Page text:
I’ve been traveling around to the most economically stressed parts of this country.
You see a lot of dislocation on a trip like this. In New Mexico, for example, I met some kids who lost their parents — to drugs, death, deportation or something else.
They get run through a bunch of systems, including homeless shelter, foster care, mental health and often juvenile justice. They’re like any kids — they turn hungrily to any beam of friendship. But for these kids, life has been a series of temporary stops at impersonal places. They sometimes have only the vaguest idea where they are going next month. “I’m going back into the foster care system,” one teenager told me, without affect either way.
You meet people who are uncomfortable with the basics of the modern economy.
I met a woman in West Virginia who had just learned, to great relief, that she didn’t have to give an anticipated speech at church. “We’re not word people,” she explained. Those words hang in the air. A lot of wonderful people speak through acts of service, but it’s hard to thrive in the information age if you don’t feel comfortable with verbal communication.
You see the ravages of drugs everywhere. I ran into a guy in Pittsburgh who hires people for his small plant. He has to give them drug tests because they’re operating heavy equipment. If he pulls in 100 possible hires, most of them either fail the drug test or don’t show up for it because they know they will fail.
But this kind of tour is mostly uplifting, not depressing. Let me just describe two people I met Saturday in Albuquerque, N.M.
At the New Day Youth and Family Services program, I was introduced to an 18-year-old woman who’d been born to heroin and meth addicts. She’d spent her early girlhood riding along as they trafficked drugs from Mexico. When they were unable to take care of her, she cycled through other homes where she was physically abused. She fell into relationships with men who mistreated her, was hounded in school for being (supposedly) obese and was sent to psych wards for depression.
Yet this woman glows with joy and good cheer. She’d built a family out of her friendships. She’d completed high school, learned to express her moods through poetry and novellas, found a place to live through New Day’s Transitional Living Program, found a job and had plans to go to community college.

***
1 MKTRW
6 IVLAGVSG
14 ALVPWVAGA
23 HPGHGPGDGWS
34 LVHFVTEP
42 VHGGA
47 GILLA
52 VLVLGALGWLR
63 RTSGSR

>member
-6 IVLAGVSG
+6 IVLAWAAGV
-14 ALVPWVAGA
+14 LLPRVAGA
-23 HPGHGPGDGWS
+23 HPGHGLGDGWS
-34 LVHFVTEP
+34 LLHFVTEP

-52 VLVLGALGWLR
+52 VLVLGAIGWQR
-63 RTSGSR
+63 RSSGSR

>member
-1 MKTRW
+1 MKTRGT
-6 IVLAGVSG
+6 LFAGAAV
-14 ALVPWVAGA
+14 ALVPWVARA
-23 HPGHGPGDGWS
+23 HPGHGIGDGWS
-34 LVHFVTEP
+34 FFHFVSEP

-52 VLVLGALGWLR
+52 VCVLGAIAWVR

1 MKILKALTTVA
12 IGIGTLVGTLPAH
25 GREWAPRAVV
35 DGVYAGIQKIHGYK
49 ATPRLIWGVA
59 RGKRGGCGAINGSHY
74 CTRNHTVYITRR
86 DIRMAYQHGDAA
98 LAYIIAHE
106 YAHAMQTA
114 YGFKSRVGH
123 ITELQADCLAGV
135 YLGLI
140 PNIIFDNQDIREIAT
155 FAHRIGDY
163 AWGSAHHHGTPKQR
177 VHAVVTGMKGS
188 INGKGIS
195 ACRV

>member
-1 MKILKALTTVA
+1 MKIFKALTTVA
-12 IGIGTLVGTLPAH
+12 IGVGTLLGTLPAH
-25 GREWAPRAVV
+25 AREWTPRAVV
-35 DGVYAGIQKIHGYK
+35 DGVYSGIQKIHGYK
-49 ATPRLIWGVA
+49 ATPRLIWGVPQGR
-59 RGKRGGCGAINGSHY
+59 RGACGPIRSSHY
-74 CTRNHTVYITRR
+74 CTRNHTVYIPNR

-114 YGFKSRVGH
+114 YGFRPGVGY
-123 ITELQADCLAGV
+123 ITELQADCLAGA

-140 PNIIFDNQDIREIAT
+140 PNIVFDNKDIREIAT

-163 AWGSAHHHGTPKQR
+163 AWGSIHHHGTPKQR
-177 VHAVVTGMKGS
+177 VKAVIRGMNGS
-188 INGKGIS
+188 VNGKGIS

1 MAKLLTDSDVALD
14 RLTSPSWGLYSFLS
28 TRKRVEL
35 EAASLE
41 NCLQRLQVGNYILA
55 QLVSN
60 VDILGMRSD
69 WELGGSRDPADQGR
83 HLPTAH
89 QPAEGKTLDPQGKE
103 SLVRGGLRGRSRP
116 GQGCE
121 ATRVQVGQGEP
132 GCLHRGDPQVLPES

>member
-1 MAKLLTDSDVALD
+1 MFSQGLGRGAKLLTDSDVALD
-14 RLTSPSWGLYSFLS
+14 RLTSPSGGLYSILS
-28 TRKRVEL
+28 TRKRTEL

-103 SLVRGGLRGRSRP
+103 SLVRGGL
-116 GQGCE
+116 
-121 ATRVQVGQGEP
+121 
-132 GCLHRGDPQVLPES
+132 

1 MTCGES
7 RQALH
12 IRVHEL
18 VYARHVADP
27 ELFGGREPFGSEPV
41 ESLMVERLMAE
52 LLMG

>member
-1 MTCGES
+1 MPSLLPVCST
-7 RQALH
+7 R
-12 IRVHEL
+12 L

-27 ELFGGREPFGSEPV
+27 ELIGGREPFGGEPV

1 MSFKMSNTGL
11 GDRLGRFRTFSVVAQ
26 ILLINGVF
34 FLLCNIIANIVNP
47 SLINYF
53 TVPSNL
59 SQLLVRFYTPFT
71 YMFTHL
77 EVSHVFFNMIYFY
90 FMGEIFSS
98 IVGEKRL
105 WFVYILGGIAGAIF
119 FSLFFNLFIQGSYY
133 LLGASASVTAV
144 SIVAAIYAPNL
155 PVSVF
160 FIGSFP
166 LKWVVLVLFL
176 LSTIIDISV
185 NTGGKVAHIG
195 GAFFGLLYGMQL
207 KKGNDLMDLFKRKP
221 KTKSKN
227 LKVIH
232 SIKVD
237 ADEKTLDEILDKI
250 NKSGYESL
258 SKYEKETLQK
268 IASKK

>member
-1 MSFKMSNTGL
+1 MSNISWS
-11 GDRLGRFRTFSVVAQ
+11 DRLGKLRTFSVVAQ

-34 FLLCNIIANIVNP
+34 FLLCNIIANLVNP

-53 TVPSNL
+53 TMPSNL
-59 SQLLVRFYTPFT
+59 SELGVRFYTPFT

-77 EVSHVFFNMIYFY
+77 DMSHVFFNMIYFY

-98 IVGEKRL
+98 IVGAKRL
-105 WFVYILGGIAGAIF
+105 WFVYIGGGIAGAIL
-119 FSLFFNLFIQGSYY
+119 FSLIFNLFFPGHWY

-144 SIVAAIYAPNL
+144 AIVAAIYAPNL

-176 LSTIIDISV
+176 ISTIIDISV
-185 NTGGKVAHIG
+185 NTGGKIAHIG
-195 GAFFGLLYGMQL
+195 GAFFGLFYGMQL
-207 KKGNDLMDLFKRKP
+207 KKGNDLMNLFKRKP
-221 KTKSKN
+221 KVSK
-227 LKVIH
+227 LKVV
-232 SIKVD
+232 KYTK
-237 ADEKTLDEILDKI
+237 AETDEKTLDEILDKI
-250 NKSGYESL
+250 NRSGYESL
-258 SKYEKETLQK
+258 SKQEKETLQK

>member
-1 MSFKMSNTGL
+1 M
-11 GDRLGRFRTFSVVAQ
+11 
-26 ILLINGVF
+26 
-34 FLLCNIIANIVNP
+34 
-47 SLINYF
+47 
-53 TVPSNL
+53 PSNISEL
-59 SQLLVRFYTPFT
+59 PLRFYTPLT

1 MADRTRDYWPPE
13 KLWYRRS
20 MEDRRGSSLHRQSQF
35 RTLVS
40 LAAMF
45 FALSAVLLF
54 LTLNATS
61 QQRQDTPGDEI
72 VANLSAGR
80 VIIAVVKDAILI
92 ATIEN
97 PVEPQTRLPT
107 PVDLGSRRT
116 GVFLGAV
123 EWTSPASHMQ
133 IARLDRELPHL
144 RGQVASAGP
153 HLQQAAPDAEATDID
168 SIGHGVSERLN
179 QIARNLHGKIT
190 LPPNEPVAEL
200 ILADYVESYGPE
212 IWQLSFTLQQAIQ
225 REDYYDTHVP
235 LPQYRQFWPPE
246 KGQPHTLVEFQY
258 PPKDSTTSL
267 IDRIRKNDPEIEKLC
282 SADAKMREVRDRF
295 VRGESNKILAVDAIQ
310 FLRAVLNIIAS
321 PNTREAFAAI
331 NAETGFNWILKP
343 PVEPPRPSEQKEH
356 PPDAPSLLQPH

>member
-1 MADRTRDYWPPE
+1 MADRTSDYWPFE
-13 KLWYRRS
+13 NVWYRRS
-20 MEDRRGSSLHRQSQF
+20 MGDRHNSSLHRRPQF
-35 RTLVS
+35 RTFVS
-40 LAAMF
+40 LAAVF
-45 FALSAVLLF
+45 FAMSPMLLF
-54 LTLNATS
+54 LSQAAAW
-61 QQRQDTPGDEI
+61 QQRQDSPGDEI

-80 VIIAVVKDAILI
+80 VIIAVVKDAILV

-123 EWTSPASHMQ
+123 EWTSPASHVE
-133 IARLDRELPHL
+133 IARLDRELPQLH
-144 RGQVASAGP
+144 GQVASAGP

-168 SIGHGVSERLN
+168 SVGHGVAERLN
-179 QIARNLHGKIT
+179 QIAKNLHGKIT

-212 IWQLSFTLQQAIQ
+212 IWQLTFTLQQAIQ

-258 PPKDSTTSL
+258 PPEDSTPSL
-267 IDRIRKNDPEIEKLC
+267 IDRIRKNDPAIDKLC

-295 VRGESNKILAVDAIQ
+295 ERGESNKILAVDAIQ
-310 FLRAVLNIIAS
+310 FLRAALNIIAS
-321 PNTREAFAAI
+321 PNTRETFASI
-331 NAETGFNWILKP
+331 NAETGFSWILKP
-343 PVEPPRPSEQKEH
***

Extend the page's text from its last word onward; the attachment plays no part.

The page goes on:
I have no idea how a person this beautiful can emerge from a past that hard, and yet you meet people like this all the time. Their portion of good luck may have been small, but their capacity for gratitude is infinite.
Earlier in the day I’d met Jade Bock. When she was 17, Bock lost her father to a workplace accident. Now she’s found her calling directing the Children’s Grief Center.
This is a center for kids who, given the stress and poverty all around, have often lost their fathers to suicide, drugs or accidents.
The young kids are anxious about who is going to die next. They don’t really understand what death is and wonder if their loved one is going to be wet and cold if it’s raining on his grave.
The older kids are sometimes trapped in magical thinking: Maybe if I’d gotten better grades, he wouldn’t be gone. Sometimes they will start dressing, talking and acting like the deceased.
Many teenagers don’t want the other kids in school to know, so they go through life as if nothing is wrong. Then three years later when they suffer some breakup or setback, it all comes barreling out because it hasn’t been processed up until now.
Along with a hundred other volunteers and staff members, Bock gets these kids to process their grief. She sits with them in group after group, tender but in a realistic, no-nonsense sort of way. She’ll cry and be present, but she won’t let you escape the task of moving though it. If it’s mentionable, it’s manageable. Pain that is not transformed is transmitted.
The social fabric is tearing across this country, but everywhere it seems healers are rising up to repair their small piece of it. They are going into hollow places and creating community, building intimate relationships that change lives one by one.
I know everybody’s in a bad mood about the country. But the more time you spend in the hardest places, the more amazed you become. There’s some movement arising that is suspicious of consumerism but is not socialist. It’s suspicious of impersonal state systems but is not libertarian. It believes in the small moments of connection.
I remember watching an after-school counselor in Texas sitting in a circle of little girls who had nowhere else to go. She offered them a tongue twister: “OK,” she said chirpily, “who can say ‘Unique New York’ six times fast?”